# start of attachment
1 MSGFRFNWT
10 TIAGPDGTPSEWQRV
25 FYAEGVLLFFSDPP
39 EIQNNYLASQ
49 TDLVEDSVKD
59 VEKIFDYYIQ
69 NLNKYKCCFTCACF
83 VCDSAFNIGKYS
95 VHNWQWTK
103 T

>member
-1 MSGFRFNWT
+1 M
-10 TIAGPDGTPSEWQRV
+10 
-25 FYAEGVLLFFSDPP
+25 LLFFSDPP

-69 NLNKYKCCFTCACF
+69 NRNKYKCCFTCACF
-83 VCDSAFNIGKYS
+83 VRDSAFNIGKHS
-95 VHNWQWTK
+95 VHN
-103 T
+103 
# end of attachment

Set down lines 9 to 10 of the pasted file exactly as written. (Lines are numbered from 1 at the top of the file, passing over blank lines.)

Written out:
95 VHNWQWTK
103 T